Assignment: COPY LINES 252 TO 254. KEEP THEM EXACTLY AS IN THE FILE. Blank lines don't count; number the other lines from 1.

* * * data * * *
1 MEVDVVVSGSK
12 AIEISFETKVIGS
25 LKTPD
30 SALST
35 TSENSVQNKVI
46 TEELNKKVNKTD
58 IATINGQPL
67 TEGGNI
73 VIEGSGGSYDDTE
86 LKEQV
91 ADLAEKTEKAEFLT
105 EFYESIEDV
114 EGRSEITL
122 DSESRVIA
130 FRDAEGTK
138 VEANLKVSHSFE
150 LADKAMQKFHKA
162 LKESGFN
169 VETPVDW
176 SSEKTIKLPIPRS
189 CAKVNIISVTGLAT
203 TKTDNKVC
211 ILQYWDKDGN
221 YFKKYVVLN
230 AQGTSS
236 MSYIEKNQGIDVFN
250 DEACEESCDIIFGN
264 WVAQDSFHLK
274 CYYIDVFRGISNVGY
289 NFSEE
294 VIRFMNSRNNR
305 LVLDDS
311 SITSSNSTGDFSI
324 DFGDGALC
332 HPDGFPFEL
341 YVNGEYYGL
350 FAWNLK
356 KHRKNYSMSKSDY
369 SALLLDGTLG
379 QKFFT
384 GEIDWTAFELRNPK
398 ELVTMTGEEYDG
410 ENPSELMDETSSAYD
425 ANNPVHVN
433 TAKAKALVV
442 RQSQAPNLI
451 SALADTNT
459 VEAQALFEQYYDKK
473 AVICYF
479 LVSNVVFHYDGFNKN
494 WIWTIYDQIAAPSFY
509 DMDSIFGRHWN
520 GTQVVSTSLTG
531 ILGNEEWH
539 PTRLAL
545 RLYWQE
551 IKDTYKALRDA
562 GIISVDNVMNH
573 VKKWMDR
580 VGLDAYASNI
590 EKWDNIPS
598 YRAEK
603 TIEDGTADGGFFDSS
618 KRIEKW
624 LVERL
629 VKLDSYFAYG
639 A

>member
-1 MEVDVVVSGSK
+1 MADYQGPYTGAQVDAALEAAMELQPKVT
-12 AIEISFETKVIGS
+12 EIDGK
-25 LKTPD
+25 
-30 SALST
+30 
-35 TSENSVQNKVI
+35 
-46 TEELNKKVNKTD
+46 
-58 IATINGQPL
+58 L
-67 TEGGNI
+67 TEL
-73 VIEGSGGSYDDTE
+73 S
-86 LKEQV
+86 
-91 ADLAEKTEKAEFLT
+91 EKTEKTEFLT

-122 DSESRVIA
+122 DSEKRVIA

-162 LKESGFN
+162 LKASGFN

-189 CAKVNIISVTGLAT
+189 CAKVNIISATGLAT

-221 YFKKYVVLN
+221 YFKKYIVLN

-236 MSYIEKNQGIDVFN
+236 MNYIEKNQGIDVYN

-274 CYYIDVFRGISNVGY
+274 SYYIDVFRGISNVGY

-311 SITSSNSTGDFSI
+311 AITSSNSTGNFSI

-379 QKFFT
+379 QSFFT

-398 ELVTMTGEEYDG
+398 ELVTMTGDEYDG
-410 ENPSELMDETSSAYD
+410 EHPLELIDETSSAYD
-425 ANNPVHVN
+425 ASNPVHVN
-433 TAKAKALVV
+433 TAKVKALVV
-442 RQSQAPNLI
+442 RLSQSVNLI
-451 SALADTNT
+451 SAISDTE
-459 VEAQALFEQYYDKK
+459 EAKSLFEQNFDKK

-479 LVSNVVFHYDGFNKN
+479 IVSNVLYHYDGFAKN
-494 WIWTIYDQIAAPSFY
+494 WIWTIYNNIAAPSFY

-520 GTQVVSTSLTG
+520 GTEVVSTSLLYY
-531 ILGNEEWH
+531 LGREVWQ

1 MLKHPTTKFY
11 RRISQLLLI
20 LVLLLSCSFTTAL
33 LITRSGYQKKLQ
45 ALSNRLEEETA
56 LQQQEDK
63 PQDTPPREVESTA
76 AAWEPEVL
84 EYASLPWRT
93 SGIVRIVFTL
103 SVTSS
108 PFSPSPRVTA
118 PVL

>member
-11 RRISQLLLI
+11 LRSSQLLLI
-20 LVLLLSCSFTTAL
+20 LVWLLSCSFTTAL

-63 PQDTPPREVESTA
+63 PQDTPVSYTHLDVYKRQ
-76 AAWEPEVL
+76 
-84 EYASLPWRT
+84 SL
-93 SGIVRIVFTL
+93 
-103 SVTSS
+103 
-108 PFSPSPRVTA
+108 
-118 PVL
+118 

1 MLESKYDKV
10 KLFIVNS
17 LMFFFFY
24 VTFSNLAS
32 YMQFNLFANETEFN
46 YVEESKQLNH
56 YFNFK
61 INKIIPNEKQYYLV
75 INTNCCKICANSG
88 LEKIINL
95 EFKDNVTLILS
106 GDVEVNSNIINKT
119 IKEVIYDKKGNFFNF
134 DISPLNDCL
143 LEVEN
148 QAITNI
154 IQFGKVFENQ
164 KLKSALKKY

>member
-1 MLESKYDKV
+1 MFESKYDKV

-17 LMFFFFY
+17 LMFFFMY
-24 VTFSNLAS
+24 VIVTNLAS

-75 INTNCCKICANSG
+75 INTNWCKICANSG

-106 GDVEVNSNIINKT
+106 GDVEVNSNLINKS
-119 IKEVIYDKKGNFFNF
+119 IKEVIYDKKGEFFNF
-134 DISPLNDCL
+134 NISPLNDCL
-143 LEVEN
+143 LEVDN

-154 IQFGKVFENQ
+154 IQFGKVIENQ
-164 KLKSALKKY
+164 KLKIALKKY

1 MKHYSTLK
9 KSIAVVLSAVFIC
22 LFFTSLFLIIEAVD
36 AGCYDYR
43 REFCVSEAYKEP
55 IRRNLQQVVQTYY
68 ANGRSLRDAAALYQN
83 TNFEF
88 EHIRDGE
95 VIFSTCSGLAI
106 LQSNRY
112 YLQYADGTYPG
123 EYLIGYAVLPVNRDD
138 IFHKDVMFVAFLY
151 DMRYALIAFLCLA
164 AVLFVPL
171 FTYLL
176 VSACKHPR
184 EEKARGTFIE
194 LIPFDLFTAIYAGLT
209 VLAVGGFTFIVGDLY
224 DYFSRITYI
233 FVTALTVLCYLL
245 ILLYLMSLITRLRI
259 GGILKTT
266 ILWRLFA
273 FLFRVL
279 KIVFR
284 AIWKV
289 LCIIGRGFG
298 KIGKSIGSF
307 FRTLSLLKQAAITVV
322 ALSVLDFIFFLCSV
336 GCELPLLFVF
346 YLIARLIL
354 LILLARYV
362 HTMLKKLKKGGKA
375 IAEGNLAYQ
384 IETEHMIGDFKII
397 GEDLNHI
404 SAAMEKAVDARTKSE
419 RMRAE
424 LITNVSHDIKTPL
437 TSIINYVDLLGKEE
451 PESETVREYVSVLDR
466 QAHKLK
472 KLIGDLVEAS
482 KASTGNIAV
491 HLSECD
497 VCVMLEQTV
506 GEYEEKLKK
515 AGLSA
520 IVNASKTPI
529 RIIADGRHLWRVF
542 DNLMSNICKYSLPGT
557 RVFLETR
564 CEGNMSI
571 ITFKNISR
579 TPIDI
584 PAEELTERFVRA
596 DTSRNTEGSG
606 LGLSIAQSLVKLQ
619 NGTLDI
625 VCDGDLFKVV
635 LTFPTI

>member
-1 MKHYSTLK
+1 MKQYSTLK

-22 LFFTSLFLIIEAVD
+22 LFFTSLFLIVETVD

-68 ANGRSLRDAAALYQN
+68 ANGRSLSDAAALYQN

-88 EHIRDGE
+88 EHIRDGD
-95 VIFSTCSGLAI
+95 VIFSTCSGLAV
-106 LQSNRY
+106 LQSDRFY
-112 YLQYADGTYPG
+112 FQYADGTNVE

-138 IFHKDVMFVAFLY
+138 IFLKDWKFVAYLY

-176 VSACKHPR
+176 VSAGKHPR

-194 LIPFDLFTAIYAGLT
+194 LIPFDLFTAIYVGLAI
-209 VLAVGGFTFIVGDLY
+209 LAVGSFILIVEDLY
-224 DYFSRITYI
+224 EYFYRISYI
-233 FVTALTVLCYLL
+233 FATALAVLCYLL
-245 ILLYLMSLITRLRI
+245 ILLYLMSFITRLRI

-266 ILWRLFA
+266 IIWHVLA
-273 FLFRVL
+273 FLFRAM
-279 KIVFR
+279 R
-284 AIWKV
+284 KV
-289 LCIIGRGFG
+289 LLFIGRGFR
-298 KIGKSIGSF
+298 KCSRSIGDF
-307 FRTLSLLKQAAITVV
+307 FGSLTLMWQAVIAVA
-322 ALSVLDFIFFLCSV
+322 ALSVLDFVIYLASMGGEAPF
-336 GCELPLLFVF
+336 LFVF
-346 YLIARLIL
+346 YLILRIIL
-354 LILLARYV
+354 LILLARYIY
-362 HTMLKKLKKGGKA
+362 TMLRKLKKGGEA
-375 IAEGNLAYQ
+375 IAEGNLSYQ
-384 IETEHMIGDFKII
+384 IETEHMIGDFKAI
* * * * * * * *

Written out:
520 IVNASKTPI
529 RIIADGRHLWRVF
542 DNLMSNICKYSLPGT